Mucho Gusto

Veggie Bolognese

Earlier this morning, I was still mourning the tragic loss of my sense of taste. Sipping on my black coffee — a cup that I would never choose to drink on an alternate occasion but not for the fact that its utter lack of flavor resisted any amelioration by a sweetener or cream — I may have felt a tear slide down my flushed cheek. 

Testing positive for COVID-19 has been quite the teaching moment. As I tried to look on the bright side of things, I imagined the extra opportunities to cook with the absurd amount of lonesome time on my hands, yet I found myself disappointed. Cooking felt useless when the meals I plated all tasted like, well, nothing, and the process itself consumed all my energy. Yet, this experience has shown me how inextricably intertwined my life is with food. It has allowed me to be grateful for the joy it brings me in the evenings, with my neck crooked over the stove, and in the mornings, as I indulge in my first bite of oatmeal. 

Fortunately, my pathetic reminiscence of food and cooking was put to a seizing halt, as on the night of the seventh day after testing positive with COVID, my taste buds reawakened, in fulfillment of my deepest desire: they ascended into flavor heaven. 

So, here, brought to you live from my quarantine kitchen, is my rendition of a vegetable bolognese that promises to resurrect the most muted of taste buds. To be completely honest, this recipe is a by-product of “wow is this really all I have in the fridge” and “oh it feels good to smell oregano again. But I was significantly impressed at the somewhat random occurrence in the saucepan. Still, given its creation by my mildly unreliable taste buds at the moment, if it is a miss, I urge you to blame COVID-19 and not the cook.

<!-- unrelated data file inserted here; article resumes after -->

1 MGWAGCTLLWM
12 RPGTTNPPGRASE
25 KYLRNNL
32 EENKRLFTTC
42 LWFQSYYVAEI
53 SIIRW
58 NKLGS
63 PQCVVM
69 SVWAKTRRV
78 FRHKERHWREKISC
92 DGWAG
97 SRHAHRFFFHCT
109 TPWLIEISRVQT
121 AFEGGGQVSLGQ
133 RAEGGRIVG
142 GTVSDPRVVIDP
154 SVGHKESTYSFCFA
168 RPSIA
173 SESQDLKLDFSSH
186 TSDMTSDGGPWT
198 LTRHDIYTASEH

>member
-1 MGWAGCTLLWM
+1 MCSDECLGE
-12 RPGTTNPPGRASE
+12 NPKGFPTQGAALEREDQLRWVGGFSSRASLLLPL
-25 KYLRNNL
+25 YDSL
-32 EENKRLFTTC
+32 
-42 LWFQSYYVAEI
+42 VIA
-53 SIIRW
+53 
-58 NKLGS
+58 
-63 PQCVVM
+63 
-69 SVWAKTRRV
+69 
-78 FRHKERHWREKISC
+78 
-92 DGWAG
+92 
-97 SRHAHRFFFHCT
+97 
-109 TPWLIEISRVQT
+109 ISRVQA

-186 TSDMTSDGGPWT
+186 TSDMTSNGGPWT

The dish is perhaps a misuse of its title as bolognese without its classic meat base, but if you’re looking to enjoy this Italian cuisine favorite in a vegetarian style (by choice or convenience) it mimics many of the same hearty flavors with its robust spices.


2 red bell peppers

1 package baby bella mushrooms (roughly 10 mushrooms)

1 white onion

Olive oil

4 teaspoons minced garlic (4 cloves)

1 tablespoon dried oregano

¼ teaspoon crushed red pepper flakes

1 can (28 ounces) diced tomatoes

2 tablespoons tomato paste

Kosher salt and freshly ground black pepper

1 box pasta

¼ teaspoon nutmeg

½ tablespoon dried basil leaves

Parmesan cheese to taste


Thinly slice the mushrooms and peppers lengthwise, and then dice the white onion. Heat 2 tablespoons of olive oil in a large skillet over medium-high heat. Add the vegetables and cook for roughly 10 minutes, stirring occasionally. Stir in the garlic, oregano, and hot red pepper flakes and cook for one minute. Add the diced tomatoes, tomato paste, 1 tablespoon salt, and 1½ teaspoons of pepper, stirring until combined. Bring to a boil, lower the heat, and simmer for 10 minutes.

Meanwhile, bring a large pot of water to a boil, and add a teaspoon of salt and a tablespoon of olive oil to the pasta. Cook the pasta according to the directions on the box. I often use a shell-style of pasta for this recipe, as the shape helps scoop the sauce in every bite, but any type of pasta can be used. 

While the pasta cooks, finish the sauce.  Add the nutmeg and basil to the sauce and simmer for 8 to 10 minutes.  When the pasta is cooked, transfer it to the pan with the sauce, saving the pasta water. Cook the sauce for one minute and then add ¼ cup of the pasta water. Let the sauce simmer for another 5 minutes, as the starchy pasta water helps to bind and thicken the sauce. Serve hot with Parmesan cheese on the side. Enjoy!

Cover photo courtesy of Dishingouthealth


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